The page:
More Interesting Gods and Goddesses
The gods and goddesses who lived on Mount Olympus were the most famous. But the ancient Greeks also worshipped dozens of other gods and goddesses. Many of them had interesting stories as well.
If they wanted inspiration, the ancient Greeks turned to Calliope. She was chief of the Muses—nine goddesses that inspired art, literature, and science. Some Greeks believed that she inspired Homer’s classic works, the Iliad and the Odyssey.
Asclepius and his daughter Hygea supported health, medicine, and cleanliness. His symbol was a snake wrapped around a rod. That symbol is still used in modern medicine. Meanwhile, our modern word “hygiene” comes from her name.
Calypso was a sea nymph. She played a key role in Homer’s epic tale the Odyssey. Calypso captured Odysseus during his long journey home from the Trojan War. She held him captive until ordered to release him by the Olympian gods.
The son of Zeus and a mortal woman, Dionysus was the god of wine and pleasure. He also supported the arts and drama. According to Greek legend, he threw wild parties. His followers included the Centaurs. These half-man, half-horse creatures also enjoyed a good party. Some tales include Dionysus among the 12 Olympian gods.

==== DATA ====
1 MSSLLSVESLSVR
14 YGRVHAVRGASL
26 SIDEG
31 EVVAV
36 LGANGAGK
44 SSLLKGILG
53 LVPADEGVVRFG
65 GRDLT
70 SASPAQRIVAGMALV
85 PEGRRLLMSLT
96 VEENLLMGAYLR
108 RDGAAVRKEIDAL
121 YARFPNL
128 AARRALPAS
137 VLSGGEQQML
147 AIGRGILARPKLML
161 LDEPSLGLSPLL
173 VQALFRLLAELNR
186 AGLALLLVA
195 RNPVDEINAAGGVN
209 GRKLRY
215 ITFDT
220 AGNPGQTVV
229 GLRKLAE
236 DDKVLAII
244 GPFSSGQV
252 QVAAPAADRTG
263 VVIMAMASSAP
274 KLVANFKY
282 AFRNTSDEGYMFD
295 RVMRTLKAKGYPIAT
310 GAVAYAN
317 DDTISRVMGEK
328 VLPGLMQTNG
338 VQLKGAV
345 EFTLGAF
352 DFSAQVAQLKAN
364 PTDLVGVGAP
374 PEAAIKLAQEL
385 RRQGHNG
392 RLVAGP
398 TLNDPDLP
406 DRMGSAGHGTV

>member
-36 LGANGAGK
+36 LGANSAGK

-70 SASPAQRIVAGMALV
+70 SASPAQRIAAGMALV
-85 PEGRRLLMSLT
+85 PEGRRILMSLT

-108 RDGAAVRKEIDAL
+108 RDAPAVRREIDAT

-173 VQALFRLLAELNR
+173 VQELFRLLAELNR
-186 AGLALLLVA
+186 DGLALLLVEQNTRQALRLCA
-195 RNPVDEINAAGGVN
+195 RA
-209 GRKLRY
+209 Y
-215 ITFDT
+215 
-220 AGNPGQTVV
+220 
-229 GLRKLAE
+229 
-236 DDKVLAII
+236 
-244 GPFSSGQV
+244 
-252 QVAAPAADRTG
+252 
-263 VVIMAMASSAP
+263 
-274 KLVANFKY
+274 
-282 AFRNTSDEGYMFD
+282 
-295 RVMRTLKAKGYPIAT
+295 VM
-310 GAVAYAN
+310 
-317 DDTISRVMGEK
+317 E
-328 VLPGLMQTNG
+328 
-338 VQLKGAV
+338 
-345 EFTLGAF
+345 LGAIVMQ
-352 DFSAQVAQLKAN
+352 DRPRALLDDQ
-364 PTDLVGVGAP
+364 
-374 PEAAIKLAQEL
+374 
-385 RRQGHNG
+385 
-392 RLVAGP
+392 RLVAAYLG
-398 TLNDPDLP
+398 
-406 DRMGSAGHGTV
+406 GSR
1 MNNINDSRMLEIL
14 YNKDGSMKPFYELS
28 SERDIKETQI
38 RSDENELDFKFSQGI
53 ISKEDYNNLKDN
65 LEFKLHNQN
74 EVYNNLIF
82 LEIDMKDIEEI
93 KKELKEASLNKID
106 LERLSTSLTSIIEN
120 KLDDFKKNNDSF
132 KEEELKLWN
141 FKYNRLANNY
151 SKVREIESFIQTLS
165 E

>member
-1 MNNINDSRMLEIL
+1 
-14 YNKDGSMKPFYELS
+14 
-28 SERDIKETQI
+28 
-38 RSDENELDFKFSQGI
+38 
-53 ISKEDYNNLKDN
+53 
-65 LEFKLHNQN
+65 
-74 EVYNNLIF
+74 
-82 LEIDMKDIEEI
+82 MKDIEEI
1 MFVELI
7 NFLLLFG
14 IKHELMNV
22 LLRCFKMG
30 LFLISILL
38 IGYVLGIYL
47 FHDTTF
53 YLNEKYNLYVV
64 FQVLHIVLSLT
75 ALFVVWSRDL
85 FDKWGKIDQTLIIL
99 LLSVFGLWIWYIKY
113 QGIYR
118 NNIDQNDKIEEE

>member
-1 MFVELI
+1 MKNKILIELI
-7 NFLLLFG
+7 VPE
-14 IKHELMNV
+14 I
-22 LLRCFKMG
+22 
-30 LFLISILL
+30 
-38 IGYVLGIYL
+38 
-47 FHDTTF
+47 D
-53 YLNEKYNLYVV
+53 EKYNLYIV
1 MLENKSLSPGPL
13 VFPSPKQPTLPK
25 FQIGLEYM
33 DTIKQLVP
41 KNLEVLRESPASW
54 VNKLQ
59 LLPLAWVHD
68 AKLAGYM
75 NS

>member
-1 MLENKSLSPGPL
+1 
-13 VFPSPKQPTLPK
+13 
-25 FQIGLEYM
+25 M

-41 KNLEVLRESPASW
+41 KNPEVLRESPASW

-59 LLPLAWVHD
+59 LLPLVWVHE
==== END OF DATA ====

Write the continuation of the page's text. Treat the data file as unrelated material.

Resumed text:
If they were feeling tired, Greeks might turn to Hypnos, the God of sleep. Our modern word “hypnosis” comes from his name.
A winged goddess, Nike symbolized speed and victory. That probably explains why the sports apparel maker Nike named itself after her. Her brother Kratos symbolized power and might. Nike and Kratos helped Zeus defend Mount Olympus against an attack from Typhon, a giant serpent-like monster.
Pan was the god of living in the wild. He had a human body, paired with the tail, hooves, and horns of a goat. A master musician, he played many different woodwind instruments. According to legend, Pan could cause extreme fear in people who disturbed him. Our modern word “panic” comes his name.
Typhon was among the most feared of all Greek gods. He ruled monsters, storms, and volcanoes. The Greeks considered him both a god and a monster. A giant, his head and hands had snakes growing from them. He was so powerful that he challenged Zeus for control of Mount Olympus. In the end, Zeus managed to trap Typhon under a mountain. It is said that Typhon’s fiery breath causes volcanoes.
That’s quite a collection of mighty beings! And there are dozens more. The Greeks had a god or goddess for nearly everything.
Written by John Micklos, Jr.